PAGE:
[Member Post]


I am genuinely glad to see so many people rediscovering the value of the Constitution: the structure it gives our government, separation of powers, checks and balances. I just wish they would also remember this insight the next time their preferred policy or politician is the one running afoul of those limits. The president had […]

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Jim Geraghty of National Review and Greg Corombos of Radio America have a lively discussion of the Trump administration’s withdrawal of federal funding for California’s high-speed rail project. Democratic presidential hopeful Kirsten Gillibrand says states would no longer be able to legislate on abortion if she gets elected. And Jim offers a radical counter-proposal after learning an adversity score was added to the SAT.

It Takes a Village to Make a Village


I’m a third of the way through Tim Carney’s Alienated America and I also thoroughly enjoyed the episode of The Remnant podcast about the book. It’s no surprise to me that I like this book, as the lack of social organizations at a grassroots level is near and dear to my heart, especially when it comes to firearms ownership in America.

Gun owners are being shoved to the side in American culture, and that’s putting the right to self-defense for all Americans in jeopardy.  While my focus is on gun rights, the fact is, the decline of social communities outside of politicas is something that is hurting all Americans. So I ask you, my fellow Ricocheti, what can we as individuals to help re-create and renew the social organizations that once held our country together?

I’ve written about “Warrior Club” as one way to bond over the Second Amendment, but what are some of the other ways we can jump-start American’s involvement in the local community and preserve our other freedoms? The obvious answer is, of course, “go out and join a service organization” or “help coach youth soccer,” and that’s how things will ultimately change. The preservation of individual rights, after all, is up to the individual, not the state. However, the act of preserving our rights does not have to be an uphill climb. In addition to re-invigorating our local churches and service groups, what can we as indivivuals do on a state and national level to make such goals easier to accomplish? What tactical-level goals are out there, and how do we accomplish them?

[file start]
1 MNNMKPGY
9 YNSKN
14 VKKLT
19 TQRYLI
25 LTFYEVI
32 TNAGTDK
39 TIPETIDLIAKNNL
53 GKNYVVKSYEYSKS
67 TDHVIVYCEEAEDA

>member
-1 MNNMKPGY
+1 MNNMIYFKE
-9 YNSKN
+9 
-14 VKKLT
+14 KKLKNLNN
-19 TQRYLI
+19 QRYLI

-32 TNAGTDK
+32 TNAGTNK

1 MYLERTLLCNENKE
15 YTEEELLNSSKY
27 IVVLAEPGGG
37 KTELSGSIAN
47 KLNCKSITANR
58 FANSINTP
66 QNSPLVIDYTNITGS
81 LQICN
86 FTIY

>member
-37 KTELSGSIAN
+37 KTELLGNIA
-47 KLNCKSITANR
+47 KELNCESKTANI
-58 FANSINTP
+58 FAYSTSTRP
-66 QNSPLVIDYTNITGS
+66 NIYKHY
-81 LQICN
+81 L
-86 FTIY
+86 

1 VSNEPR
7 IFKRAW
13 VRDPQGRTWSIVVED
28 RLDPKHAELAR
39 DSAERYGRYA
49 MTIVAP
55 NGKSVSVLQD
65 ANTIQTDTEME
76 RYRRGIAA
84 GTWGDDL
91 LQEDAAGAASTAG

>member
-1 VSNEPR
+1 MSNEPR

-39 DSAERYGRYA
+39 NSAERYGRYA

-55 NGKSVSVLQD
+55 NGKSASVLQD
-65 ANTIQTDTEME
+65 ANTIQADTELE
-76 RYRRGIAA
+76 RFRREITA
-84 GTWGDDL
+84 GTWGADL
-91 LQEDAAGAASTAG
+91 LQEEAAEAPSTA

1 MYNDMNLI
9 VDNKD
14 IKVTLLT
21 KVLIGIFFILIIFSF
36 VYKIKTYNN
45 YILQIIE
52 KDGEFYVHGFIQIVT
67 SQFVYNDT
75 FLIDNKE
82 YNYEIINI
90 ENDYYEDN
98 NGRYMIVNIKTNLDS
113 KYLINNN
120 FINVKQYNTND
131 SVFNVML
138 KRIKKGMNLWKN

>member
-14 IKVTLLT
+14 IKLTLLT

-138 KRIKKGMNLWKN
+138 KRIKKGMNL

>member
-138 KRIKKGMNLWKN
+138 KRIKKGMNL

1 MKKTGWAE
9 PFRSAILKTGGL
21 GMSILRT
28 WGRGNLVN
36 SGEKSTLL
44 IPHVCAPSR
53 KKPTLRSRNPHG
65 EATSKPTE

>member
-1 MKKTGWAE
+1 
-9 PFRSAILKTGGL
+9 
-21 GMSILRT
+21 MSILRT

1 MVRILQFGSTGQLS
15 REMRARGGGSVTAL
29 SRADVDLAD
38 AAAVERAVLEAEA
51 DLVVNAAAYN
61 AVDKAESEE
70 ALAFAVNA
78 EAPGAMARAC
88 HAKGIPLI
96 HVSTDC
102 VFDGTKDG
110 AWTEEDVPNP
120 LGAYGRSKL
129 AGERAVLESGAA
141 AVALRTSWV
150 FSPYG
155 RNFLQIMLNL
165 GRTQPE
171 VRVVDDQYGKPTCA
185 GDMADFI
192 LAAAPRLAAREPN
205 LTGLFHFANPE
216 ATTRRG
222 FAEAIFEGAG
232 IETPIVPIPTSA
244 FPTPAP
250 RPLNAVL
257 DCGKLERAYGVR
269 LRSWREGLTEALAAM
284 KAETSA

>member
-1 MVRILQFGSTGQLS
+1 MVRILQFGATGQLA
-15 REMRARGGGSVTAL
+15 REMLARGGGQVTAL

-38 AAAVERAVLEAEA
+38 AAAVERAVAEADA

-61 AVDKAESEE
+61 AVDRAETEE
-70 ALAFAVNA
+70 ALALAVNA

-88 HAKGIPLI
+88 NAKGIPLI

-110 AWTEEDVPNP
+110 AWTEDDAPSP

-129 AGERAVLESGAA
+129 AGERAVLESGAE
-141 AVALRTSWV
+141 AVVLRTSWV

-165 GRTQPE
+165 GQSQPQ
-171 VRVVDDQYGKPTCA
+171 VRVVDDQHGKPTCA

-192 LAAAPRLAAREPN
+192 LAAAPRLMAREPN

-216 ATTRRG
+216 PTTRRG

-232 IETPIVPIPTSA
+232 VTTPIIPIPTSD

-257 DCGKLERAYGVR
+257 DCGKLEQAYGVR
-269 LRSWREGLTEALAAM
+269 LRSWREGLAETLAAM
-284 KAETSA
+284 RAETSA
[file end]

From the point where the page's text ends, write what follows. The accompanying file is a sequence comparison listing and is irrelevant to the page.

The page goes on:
Washington’s Bipartisan War On Federalism


The scowling face of the State

With all the talk about America’s vanishing consensus, there remains one major issue which both sides of the aisle are in full agreement: the urgent need to yoke one’s political agenda to the awesome power of the federal government.

Want to know if you can keep your doctor? What about your lightbulb? Your same-sex spouse? Your weed? Better consult with Washington.

Richard Epstein describes a potentially groundbreaking healthcare case out of Idaho, where insurers are looking to give consumers more options than are currently allowed under the Affordable Care Act.

First Principles: The Fairweather Federalist


I find curious the subject of sanctuary cities; specifically why limited government conservatives support the Trump administration’s attempts to “do something” about them. Those attempts haven’t yielded much other than litigation, and so the Trump administration has started talking about arresting local officials who do not play along. Similar is the Attorney General’s recent decision to rescind the Cole Memo, paving the way for federal prosecutors to begin cracking down on marijuana producers and retailers in states where such a thing is legal.

We have the phenomenon of those conservatives who talk about the virtues of federalism, states’ rights, subsidiarity, and limited government but it all goes right out the window when it comes to Mexicans or pot.